The truth is that diabetes is really easily manageable. I mean, it takes a lot of work. A lot being relative, right? It takes more work than the normal person might be used to. And that’s okay. But it is 100 percent totally easily manageable, if I have access to the proper things.

Humanitou: You mentioned that about 20 years after being diagnosed, so about three years ago, you had a special opportunity with one of the doctors that played a role in your life. Tell me about that experience and why it’s important to you.

Andrew: About 20 years ago, right before I started my martial arts career, I went to a doctor up in Denver. That doctor, Dr. Nayak, told me that I have two types of medication: insulin to bring the sugar down and food to bring the sugar up. It was that balancing act.

Dr. Nayak told me that for him to feel comfortable putting me on a pump, he wanted me to get on an exercise regimen. I had always been interested in martial arts. I was, like, “Teenage Mutant Turtles. They do martial arts. I’m not a turtle, but I’m a teenager.” So I looked up this kung fu dojo and I started training there. 

When your life is partially controlled by numbers, it can be difficult to not look at yourself like a statistic already.

From my perspective, the cool part of this story is I met another diabetic a couple of years ago who asked me to come in and do a martial arts demonstration for a diabetes camp. So a camp filled with kids who had been diagnosed with diabetes, and they were about the same age as I was. 

I got to do a demonstration where I showed off a few different martial arts forms, and I showed how to break through bricks and boards. I got some volunteers from the audience to hold boards. One of the volunteers that I was able to get was the same doctor who had gotten me into martial arts in the first place. 

So this was the dude who taught me how to take care of my diabetes a little bit better and gave me this metaphor of balance. And he had also gotten me into martial arts. 

Twenty years later, I’m teaching him to hold a board and showing my progress. It was a moment of synchronicity and … wonderfulness.

Humanitou: Was that a planned encounter for the two of you? 

Andrew: Not at all! I had no idea he was going to be there. It was not planned, but I got there and the person who had originally hooked me up with this gig asked me a question or somehow that doctor’s name came up. And she was like, “He’s here today.”

Humanitou: You clearly were feeling some emotion rise up when you were sharing that story. What is it that touches you so much, elicits that emotion, when you think of that experience?

Andrew: I don’t completely know. That someone saw value in me, I guess. That’s a really weird thing to say, but …

Humanitou: So it was when you were recalling that special moment of getting to be with that doctor, and to be able to thank him in person?

Andrew: And … this society … I have a poem about how different representatives in our Congress have said that people with preexisting conditions should be treated like burned down houses, that there’s nothing to them anymore, essentially.

So you have the two sides of the spectrum within that one moment, which is … this condition is hard, but it’s manageable, and it’s much more easily manageable when we have access to the right resources.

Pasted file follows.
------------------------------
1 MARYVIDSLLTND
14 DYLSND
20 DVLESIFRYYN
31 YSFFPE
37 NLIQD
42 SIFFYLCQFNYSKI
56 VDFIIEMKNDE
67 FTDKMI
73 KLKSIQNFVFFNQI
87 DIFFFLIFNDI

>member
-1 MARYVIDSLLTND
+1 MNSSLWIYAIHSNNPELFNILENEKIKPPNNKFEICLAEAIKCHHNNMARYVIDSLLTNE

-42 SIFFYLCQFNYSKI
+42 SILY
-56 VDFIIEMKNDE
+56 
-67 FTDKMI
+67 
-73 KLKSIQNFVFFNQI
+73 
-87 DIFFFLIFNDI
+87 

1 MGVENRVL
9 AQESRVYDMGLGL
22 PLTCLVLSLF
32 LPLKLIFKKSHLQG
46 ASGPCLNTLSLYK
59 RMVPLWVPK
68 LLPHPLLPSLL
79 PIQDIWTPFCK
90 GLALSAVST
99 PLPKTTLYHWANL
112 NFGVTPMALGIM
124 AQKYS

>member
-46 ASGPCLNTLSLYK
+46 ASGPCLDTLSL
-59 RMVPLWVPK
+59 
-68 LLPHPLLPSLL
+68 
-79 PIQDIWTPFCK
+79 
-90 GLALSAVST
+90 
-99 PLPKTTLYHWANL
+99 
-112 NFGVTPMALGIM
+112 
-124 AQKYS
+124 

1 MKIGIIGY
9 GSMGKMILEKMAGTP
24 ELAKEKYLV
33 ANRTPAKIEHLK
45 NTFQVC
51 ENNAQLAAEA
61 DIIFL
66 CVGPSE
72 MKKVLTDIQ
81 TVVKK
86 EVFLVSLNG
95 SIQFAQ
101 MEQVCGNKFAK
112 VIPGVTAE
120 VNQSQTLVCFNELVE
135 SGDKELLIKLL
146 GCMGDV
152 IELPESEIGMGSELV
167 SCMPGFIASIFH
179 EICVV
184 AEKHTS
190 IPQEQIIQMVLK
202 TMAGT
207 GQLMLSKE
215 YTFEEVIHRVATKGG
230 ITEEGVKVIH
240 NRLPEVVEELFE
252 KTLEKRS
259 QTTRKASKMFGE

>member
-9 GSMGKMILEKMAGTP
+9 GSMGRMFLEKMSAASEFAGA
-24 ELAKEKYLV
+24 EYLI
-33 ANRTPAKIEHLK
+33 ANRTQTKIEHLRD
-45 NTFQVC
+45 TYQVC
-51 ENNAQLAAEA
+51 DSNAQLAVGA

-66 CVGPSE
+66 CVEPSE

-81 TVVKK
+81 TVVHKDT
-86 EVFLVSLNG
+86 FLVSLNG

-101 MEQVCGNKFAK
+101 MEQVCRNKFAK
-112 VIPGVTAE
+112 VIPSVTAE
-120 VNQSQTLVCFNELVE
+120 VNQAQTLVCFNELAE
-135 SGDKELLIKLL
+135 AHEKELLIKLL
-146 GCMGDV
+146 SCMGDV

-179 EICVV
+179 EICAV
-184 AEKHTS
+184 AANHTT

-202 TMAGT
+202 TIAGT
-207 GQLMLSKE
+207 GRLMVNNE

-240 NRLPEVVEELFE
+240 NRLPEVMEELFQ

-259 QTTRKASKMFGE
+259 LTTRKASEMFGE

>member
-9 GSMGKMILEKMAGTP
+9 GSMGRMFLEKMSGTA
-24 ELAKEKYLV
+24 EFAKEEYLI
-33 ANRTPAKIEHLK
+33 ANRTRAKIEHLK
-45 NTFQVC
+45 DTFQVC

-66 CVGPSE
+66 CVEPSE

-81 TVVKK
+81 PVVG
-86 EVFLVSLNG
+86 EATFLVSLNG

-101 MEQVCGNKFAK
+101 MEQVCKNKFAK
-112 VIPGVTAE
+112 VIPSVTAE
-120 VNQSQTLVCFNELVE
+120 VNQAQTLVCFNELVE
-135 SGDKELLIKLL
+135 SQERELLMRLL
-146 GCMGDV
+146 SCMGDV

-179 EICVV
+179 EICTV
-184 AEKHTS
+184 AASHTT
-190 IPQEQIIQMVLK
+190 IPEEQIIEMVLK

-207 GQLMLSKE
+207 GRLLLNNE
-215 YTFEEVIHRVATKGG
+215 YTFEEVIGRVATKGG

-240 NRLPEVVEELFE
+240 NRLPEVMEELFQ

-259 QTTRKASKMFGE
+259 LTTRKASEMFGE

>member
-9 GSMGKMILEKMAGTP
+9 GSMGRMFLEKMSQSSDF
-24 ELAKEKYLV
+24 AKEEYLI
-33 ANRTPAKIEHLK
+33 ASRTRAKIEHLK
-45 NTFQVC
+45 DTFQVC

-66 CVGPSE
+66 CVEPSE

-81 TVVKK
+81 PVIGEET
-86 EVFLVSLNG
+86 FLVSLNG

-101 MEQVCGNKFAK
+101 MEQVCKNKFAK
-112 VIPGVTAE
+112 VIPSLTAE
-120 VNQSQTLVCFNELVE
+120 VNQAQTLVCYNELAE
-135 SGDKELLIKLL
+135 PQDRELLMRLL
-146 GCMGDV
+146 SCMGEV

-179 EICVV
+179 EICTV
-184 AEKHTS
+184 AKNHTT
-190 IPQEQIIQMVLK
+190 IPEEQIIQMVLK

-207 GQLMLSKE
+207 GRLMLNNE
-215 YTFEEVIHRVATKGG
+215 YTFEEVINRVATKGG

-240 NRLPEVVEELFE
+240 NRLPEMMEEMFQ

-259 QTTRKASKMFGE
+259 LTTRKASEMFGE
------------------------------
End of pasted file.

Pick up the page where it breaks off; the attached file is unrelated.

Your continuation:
And there are some people who would rather deny people those resources than look at them like they’re humans … I don’t know. When your life is partially controlled by numbers, it can be difficult to not look at yourself like a statistic already. 

It’s just nice to be reminded that I still have plenty of value, and to not be thought of as something, someone, that doesn’t have value anymore.

As long as I have access to the right stuff — and I think that this goes for anyone — if we had access to the right things, if people are willing to take time to help us get food or mental healthcare or to get regular healthcare … 

If we have proper access to resources, then the things in our lives are manageable.

Humanitou: You and I have access to some things that many others flat have no chance of getting when they need it. These issues you’re talking about could be lessened, for sure. Instead, they’re complicated by those who are supposed to help. 

Andrew: Absolutely. It is complicated. Even though I have more access to power, I don’t have as much access to power as someone who is elected and represents us, right?

I think that it’s important for people who have the ability to speak in places where they won’t be silenced, or to exist in places where they don’t feel threatened, that we who have access to those spaces be willing to put our privilege on the line and say, this is what is morally or ethically or just plain right. 

And this is why we should fight for it, because someone else who is in a position of power, they may not listen to someone who looks different than me. And that’s not fair, obviously, but they might be more willing to listen to someone who looks like me. 

If I can use the skills and the things that I have learned, along with the things that I don’t control, to lobby for equal access in more than just healthcare, then I think that’s a really important thing for me to do. 

I’m a poet. One of my favorite TV shows is Avatar: The Last Airbender, and I have a poem about where he talks to people of the Fire Nation after he defeats the Fire Lord. 

He basically says, in my poem, “I don’t blame you for the things that happened, but if you knew these things were happening — the genocide, essentially, and all the war that happened because the Fire Nation took over — if you knew and you didn’t do anything, then all the people who died, their blood is on your hands, too.”

I think that it’s really important that we use the power that we do have in spaces that we have access to to fight and to lobby for better rights, for better access, for … a bunch of different things.